#29. When the government is not on your side...

...you'd better adapt. The Big Tech crackdown happening in China, a fintech preventing card fraud in Mexico, and what happened last week in remote places.

Welcome! If you wonder:

  • How to make sense of the Big Tech crackdown the CCP is making? 👩‍💻🇨🇳

  • How does a fintech prevent fraud in Mexico? 💳🇲🇽

  • What happened last week… in remoter places? 📰🗺️

Keep reading…


The Big Tech crackdown in China: what comes next

It seems like these days, every hour the Chinese government is issuing a new regulation towards the crackdown of their Big Tech. One wonders what comes next, and investors and companies are shaking.

But there is a way for making sense of this, and figuring out what comes next: which is knowing what the priorities for the CCP are. They are pursuing stability under four pillars:

  1. Banking

  2. Anti-trust regulation

  3. Data security

  4. Social equality

The Ant Group IPO that has not happened yet (will it?), is an example of their vision for banking, as the new capital requirements and tighter licenses are. There is a concern of the Chinese debt-to-income ratio is increasing to as high as 139% in 2020, and they want to avoid the risk that poses in a financial system.

Anti-trust regulation results in the many fines that Tencent or Alibaba have been receiving these days, many due to the stake these companies hold on others in the industry. They want to control the high market concentration in several Internet sectors, such as ride-hailing (DiDi’s market share is 85%) and food delivery (Meituan’s market share is 67%).

Priorities on data security show in the case of DiDi getting banned from the App Store in China after its IPO in the US, after the probe from the Cybersecurity Administration of China. They issued China’s Cybersecurity Law (CSL), and the Data Security Law (DSL), and the Personal Information Protection Law (PIPL); taking inspiration from the EU’s GDPR. The goal is to make people less vulnerable to corporate interest; however, the State will still possess a significant chunk of information.

Social equality has been a highlight these days after Xi Jinping’s speech saying prosperity needs to be for the Common Good, tackling the fact that among the 30 wealthiest Chinese people, most of them come from Big Tech. These companies are reacting by creating charity campaigns, focusing on what value they bring to society.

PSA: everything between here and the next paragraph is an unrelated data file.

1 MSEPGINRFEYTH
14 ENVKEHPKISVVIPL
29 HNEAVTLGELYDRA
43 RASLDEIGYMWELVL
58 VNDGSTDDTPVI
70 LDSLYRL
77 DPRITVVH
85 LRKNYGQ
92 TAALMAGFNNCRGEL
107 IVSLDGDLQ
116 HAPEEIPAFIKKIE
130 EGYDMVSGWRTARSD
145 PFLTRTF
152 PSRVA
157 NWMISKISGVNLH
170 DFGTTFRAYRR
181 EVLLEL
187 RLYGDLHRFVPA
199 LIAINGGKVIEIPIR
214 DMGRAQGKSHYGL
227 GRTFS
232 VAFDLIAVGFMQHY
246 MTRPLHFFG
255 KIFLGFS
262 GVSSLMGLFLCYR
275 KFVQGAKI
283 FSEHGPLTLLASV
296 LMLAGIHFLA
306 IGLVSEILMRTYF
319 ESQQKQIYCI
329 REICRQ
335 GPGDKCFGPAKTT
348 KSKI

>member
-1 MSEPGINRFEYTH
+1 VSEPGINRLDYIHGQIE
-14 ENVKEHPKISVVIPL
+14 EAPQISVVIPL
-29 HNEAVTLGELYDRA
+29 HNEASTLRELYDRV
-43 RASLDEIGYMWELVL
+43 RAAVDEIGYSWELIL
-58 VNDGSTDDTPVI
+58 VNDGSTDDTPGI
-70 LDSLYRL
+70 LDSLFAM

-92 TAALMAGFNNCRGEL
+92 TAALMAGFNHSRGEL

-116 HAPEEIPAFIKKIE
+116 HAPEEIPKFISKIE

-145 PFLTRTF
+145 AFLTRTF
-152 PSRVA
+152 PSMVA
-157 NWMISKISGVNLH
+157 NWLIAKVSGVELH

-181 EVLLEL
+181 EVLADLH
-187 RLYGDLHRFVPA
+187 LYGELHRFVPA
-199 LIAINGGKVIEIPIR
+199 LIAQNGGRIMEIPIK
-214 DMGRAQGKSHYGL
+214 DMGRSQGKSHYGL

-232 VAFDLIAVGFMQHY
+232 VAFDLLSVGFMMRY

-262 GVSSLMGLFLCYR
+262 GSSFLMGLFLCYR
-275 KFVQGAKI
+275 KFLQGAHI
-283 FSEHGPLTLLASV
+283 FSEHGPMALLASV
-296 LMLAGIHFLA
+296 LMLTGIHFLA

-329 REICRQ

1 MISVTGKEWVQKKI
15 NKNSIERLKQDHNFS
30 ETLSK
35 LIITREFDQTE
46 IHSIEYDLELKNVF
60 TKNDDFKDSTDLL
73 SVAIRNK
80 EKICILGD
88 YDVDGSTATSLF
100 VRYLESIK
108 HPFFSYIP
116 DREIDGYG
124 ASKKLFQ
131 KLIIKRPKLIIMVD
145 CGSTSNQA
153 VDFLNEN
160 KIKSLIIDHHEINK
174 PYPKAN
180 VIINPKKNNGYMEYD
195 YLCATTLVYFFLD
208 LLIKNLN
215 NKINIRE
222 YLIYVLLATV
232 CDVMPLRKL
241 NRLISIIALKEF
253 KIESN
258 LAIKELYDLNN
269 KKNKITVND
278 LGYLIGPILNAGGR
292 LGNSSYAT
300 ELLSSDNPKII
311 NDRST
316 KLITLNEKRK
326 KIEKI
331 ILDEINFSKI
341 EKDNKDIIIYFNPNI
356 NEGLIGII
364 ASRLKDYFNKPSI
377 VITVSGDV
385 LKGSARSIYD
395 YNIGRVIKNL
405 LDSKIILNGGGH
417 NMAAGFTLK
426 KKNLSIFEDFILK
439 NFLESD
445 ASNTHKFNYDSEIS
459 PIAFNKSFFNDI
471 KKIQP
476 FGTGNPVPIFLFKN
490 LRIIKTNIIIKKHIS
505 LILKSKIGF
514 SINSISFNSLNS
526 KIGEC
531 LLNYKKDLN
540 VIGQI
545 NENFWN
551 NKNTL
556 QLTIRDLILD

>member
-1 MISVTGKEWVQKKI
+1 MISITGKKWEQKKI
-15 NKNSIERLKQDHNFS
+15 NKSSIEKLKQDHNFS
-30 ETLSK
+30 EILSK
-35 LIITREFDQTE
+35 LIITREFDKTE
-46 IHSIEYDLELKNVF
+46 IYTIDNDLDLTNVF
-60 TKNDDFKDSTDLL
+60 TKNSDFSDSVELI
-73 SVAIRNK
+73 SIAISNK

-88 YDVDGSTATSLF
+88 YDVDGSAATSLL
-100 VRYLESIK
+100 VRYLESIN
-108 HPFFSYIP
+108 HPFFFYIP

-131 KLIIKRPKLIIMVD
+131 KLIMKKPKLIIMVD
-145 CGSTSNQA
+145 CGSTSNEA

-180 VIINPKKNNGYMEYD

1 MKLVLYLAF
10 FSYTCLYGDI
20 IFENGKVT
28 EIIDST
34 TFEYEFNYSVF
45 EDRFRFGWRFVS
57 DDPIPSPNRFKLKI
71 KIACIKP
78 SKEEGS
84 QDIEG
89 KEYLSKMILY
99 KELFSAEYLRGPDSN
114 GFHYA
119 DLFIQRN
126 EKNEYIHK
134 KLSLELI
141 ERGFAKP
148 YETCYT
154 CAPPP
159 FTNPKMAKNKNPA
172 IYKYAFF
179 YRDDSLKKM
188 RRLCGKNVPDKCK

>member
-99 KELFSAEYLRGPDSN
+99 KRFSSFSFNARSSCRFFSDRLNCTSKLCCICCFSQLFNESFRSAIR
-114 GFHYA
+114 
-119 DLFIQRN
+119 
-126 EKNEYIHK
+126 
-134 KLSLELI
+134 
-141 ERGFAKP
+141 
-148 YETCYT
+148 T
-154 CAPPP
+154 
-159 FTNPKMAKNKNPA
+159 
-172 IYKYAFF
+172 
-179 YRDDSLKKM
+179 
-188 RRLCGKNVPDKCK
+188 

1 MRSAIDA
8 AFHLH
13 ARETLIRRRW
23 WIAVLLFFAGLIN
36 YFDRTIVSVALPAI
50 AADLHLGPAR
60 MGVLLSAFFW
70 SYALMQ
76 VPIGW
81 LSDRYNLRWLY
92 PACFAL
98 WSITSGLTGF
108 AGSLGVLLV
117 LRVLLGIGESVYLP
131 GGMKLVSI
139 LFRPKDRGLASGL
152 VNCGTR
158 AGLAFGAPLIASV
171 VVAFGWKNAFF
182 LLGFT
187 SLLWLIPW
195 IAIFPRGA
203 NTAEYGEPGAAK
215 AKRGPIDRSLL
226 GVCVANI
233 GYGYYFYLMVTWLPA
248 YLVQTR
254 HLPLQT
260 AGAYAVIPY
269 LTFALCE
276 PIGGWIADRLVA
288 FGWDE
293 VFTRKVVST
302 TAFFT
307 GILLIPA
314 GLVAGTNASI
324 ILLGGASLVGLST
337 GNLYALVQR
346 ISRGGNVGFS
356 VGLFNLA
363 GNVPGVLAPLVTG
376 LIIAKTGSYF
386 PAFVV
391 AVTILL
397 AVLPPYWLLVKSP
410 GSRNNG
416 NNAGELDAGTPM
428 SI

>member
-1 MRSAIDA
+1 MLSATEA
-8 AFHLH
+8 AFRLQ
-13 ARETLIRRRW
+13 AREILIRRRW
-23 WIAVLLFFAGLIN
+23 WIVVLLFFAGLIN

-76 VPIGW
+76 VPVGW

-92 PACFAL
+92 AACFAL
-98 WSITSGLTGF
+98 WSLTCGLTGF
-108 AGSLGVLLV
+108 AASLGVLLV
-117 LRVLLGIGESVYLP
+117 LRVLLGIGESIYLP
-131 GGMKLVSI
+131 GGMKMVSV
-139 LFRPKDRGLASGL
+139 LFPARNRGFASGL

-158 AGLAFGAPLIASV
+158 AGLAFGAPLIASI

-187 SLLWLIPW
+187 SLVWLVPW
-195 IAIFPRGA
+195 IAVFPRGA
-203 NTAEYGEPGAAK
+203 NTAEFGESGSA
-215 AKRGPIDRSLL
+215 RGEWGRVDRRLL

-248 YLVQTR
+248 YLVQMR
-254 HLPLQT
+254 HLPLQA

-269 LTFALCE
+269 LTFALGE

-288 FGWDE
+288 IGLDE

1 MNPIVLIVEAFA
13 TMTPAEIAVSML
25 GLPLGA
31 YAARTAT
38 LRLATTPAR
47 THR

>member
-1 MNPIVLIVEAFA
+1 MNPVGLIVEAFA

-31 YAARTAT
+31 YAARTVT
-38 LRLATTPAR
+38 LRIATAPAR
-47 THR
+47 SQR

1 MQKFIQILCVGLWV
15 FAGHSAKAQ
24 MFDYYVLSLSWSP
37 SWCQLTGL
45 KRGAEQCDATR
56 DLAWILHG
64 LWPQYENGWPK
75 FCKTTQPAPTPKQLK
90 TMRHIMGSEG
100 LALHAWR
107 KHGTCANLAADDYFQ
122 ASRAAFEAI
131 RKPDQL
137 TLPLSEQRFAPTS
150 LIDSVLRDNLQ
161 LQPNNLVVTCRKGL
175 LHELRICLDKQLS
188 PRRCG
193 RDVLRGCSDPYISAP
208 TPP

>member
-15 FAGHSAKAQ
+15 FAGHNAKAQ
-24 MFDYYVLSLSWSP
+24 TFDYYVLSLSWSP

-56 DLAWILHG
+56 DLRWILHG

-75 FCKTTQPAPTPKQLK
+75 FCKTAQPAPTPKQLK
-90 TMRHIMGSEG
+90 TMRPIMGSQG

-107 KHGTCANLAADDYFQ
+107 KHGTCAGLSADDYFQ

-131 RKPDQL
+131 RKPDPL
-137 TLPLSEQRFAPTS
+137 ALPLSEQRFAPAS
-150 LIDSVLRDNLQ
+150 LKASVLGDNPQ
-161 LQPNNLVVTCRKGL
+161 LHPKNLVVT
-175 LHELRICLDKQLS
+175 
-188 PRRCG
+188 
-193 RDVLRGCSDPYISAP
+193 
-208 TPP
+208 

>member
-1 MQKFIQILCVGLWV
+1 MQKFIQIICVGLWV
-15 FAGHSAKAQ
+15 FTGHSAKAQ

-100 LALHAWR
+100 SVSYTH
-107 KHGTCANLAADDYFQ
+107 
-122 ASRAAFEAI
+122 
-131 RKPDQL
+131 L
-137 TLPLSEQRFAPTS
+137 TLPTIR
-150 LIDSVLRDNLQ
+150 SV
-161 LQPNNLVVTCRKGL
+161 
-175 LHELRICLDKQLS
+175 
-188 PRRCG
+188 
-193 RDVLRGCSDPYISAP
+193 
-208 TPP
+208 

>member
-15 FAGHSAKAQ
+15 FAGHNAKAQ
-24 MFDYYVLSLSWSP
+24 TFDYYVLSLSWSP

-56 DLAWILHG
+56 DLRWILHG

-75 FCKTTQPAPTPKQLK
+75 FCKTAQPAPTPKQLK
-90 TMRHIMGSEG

But the CCP is taking more steps towards social equality, with measures like making tutoring institutions non-profit (so that the wealthiest kids cannot have the advantage), the ban for Chinese minors to play videogames for longer than 3h per week, or banning shows similar to American Idol to not promote unhealthy lifestyles to teenagers.

The CCP celebrated its 100th anniversary this year and is taking serious stances to remain another 100 years. Lillian Li’s article Let The Bullets fly for a while, highlights that they were allowing innovation to happen for a while so that growth happens, but control shall return. As of now, I would expect more regulations to come towards these 4 pillars. We’ll see.

Failure story: UnDosTres facing fraud in Mexico

UnDosTres is a Mexican fintech that allows you to pay the bills, top up your phone, buy bus fares and movie tickets. Nothing particularly impressive, except for when you realize that in Mexico more than 85% of the transactions are made in cash.

The company was co-founded by Arpit Gupta, a former product manager at PayTM that wanted to replicate the success of its former Indian employer in Mexico

He found a country with a strong preference for cash, which is the reason why OXXO has a strong moat: located in many places, enabling people to pay in cash their bills, purchases in e-commerces, etc. UnDosTres was targetting a middle to low-income demographic that would not have an OXXO so nearby, yet was walking there to make those transactions. They wanted to facilitate this process.

But it is not so easy to educate consumers. On top of this, they found out that credit card fraud was one of the highest in the world. When it launched in 2015, 40% of the transactions through UnDosTres were fraudulent. Additionally, there was not a strong regulation surrounding credit card fraud control for banks, leading to merchants taking most of the damage in fraud situations.

And so, UnDosTres had to mitigate the damage, since no institution would intervene for them. They developed an AI to detect fraud and managed to decrease the fraud rate to around 10-12%, which was higher than what Gupta might have experienced at PayTM, but still impressive given the context of Mexico.

Source recommendation: what happened last week

What Happened Last Week is a news source with stories from Emerging Markets, to decolonize your feed. I have discovered here news (business and mostly non-business related) of stories I would have never found out about otherwise

It is written and curated by Sham, who’s been writing this for 7 years. And it results: the number of references and new information that comes your way will feel like a breath of fresh air.

Sham gave an excellent angle on what is happening in Afghanistan, including interviewing a journalist in Kabul and reporting the resistance of women.

Read it here: https://www.whathappenedlastweek.com/

P.S.: I discovered this through The Sample, a free site that forwards newsletters to your inbox according to your tastes, and allows authors to submit theirs. Here’s my referral link: https://thesample.ai/?ref=emerging

✨ Easter Egg ✨